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Ask HN:How to get into MIT Media Lab?
15 points by razorsharp on Dec 6, 2010 | hide | past | web | favorite | 9 comments
I applied to MIT Media Lab last year, application was rejected. I've solid projects on Fluid Dynamics, Image processing, and some of them align with their interests too. Any inputs on what it takes to make the chances of application really stand out? -is it the GPA? -is it ability to publish? -is it the recommendations?



A fundamental misconception about the Media Lab is that it is an engineering lab. Yes, the technologies that are developed are forward-thinking enough that most students and professors there must be at least moderately skilled engineers. However, the primary goal of the media lab is to birth new ideas, not new implementations.

This may sound a bit blasé, but a well-faked demo of a totally original 2040 technology is going to be more well received than a well-designed product with 2011 technologies.

This varies depending on the particular group at the lab, of course--some groups, such as Biomechatronics (http://biomech.media.mit.edu/) are more grounded in reality, whereas others, such as Lifelong Kindergarten (http://llk.media.mit.edu/) are more experimental.

My advice: READ THE PAPERS that Media Lab groups are publishing. Especially recent Phd theses, and papers at the high-profile conferences (SIGGRAPH, SIGCHI). Think about them. Write about them. Figure out how you'd build upon them. Then talk to the authors of the ones that excite you the most.

NOTE: This is based upon my own experience, and my views do not represent those of the Media Lab. I've worked at the Media Lab in the past, but I'm not speaking from any official capacity here.


Do you have a link for reading the published papers from the varying groups. I'm interested in this also, thank you btw.


is it true that knowing someone there helps? i notice the difference bw media lab and other schools. so someone who knows how to show off might have a better chance than someone really good at it?


Yes, it's definitely true that knowing someone there helps, but more specifically, having a dialogue about intriguing ideas with someone there helps.

I don't think knowing how to show off is necessarily more important than being a good artist/innovator/engineer, but it's at least as important. The Media Lab wants to show off too, after all, and they need people who are good at it.

I'm not sure how you see the Media Lab as different than other art/design schools in that respect. It's definitely different than engineering schools, yes, but it's not an engineering school.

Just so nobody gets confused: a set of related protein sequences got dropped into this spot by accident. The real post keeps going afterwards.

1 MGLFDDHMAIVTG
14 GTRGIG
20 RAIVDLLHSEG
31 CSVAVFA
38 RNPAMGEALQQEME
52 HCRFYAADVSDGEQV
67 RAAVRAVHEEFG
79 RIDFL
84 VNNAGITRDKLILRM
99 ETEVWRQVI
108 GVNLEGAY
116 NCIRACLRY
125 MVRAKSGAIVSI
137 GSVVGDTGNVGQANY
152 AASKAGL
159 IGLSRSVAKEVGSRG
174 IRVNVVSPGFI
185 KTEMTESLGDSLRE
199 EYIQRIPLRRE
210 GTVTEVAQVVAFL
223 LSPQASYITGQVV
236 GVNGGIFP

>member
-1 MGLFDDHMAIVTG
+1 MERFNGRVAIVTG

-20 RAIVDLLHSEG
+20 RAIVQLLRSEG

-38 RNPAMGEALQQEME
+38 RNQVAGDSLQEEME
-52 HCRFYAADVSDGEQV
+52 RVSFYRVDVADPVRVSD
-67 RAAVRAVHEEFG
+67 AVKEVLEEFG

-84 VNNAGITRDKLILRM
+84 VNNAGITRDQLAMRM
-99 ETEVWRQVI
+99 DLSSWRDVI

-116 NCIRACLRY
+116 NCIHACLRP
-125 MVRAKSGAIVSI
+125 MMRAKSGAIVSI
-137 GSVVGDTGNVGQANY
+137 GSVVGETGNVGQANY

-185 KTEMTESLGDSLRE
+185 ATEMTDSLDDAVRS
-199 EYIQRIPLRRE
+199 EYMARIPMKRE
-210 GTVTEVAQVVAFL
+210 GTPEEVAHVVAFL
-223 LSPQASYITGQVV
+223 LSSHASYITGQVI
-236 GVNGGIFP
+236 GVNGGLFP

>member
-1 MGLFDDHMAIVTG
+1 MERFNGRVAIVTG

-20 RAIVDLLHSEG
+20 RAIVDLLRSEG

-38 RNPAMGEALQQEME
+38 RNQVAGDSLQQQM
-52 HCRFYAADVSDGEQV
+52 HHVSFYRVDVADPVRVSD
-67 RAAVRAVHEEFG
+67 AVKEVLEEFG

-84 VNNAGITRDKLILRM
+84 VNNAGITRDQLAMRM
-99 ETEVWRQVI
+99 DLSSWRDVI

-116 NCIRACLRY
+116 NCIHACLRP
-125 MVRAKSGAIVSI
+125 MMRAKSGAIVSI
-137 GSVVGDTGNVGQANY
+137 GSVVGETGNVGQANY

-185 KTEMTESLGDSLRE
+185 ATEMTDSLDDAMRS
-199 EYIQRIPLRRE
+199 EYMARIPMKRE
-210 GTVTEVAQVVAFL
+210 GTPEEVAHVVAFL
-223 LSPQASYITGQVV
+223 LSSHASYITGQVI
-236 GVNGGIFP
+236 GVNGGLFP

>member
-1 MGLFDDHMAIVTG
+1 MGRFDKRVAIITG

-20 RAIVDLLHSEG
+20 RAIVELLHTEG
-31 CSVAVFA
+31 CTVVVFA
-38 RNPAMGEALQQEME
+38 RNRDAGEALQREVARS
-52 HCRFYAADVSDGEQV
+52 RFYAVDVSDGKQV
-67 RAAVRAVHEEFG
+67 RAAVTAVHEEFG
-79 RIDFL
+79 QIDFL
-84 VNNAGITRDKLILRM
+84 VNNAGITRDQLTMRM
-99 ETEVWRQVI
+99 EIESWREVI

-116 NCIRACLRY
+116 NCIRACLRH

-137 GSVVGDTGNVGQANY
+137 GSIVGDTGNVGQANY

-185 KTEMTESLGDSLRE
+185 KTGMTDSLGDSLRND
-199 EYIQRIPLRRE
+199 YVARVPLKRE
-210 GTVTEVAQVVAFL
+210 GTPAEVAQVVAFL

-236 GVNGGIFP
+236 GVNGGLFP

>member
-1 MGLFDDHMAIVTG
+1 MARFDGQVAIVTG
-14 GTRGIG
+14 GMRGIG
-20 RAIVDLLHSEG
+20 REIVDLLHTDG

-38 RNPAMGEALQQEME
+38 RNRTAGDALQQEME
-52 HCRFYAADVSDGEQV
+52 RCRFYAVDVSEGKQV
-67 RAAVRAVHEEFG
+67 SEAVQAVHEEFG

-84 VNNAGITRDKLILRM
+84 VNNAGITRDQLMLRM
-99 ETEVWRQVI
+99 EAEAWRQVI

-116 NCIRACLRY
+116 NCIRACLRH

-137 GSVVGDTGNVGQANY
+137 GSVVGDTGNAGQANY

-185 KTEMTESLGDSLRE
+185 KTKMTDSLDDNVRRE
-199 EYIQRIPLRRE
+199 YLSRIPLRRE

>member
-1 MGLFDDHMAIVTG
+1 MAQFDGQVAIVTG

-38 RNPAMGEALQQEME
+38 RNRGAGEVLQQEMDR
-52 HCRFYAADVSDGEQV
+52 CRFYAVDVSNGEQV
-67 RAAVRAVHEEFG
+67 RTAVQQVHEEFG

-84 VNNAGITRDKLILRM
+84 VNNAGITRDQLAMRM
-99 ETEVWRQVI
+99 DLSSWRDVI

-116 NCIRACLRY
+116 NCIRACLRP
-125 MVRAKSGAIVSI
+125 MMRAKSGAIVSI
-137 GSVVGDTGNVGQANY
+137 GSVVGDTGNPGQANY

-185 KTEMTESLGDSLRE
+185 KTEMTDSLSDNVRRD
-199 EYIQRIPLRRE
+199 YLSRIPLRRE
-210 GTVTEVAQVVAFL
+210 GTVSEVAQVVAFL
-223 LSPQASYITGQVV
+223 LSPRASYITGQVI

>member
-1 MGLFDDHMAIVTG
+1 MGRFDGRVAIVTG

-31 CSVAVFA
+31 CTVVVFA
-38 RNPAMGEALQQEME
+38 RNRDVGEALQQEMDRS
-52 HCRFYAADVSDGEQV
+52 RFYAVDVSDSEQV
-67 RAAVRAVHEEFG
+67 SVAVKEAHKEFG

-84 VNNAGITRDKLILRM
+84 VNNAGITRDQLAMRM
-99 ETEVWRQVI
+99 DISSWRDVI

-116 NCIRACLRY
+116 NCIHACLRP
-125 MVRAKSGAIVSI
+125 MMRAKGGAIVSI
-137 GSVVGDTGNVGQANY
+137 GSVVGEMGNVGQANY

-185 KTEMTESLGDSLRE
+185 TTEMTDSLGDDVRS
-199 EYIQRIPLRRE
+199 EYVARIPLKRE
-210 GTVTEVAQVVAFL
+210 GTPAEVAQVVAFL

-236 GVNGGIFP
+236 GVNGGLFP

I have a friend who works there.

According to him, word of mouth is paramount. Who do you know there?

As he put it...treat this as a the interview. If you can't befriend someone who works there they you aren't qualified.


Best of luck. I'm feeling the same brand of anxiety.

Prof. Raskar has a good set of advice on the Camera Culture page http://cameraculture.media.mit.edu/join

I'd recommend reading all of the pages relevant to the groups you want to be a part of. I second Storborg's advice to read some recent graduate papers.

I'd also recommend working on your site specifically for the eyes of MIT professors. Highlight your work and how it applies to the world outside the field in which it was made. Talk about what inspires you and what you want to pursue in your own work. Think of it as an ad campaign with your professors as your target audience. You need to sell them on why you are right for that lab. Ask yourself the question "why should I be at Media Lab versus anyone else" and then answer it through your portfolio.


When are you applying to ML? I saw you've worked at Eyebeam! Awesome, how's the place?


I'm applying this round.

Eyebeam is amazing. Or, that is to say, the group I worked with was an amazing group of people. There were lots of creative people making the shops hum, teaching classes, and sharing ideas. Though, the group of people using it as a work/research facility changes almost entirely every six months. It's possible that the personality of the group changes substantially with it.

It's universally guaranteed to be brilliant. There are also a lot of dramatic transformations the whole place goes through as different people change the gallery spaces to suit their projects. While I was there working on Fairytale Fashion it changed from a formal art gallery, to a small faux bookstore, to a museum, to a fashion runway. It was sometimes like watching mushrooms grow in fast motion.


Like any competitive program, you need to be among the best of the best across the board. The MIT Media Lab has relatively few openings each year ( http://admissions.media.mit.edu/admissions/facts-figures/stu... ) and I'm sure they receive a staggering number of applications for those few positions.




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